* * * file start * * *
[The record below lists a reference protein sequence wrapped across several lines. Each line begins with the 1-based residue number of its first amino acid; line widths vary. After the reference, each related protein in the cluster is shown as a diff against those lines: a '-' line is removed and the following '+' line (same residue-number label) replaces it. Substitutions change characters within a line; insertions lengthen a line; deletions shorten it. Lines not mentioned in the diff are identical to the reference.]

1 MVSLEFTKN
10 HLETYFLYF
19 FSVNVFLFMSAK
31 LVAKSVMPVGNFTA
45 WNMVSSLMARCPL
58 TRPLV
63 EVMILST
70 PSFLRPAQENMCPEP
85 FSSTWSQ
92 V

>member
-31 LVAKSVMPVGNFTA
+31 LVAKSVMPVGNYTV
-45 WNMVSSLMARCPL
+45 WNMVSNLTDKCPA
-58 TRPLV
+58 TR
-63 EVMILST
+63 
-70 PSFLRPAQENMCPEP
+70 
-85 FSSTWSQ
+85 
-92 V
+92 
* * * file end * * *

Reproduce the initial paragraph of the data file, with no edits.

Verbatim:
[The record below lists a reference protein sequence wrapped across several lines. Each line begins with the 1-based residue number of its first amino acid; line widths vary. After the reference, each related protein in the cluster is shown as a diff against those lines: a '-' line is removed and the following '+' line (same residue-number label) replaces it. Substitutions change characters within a line; insertions lengthen a line; deletions shorten it. Lines not mentioned in the diff are identical to the reference.]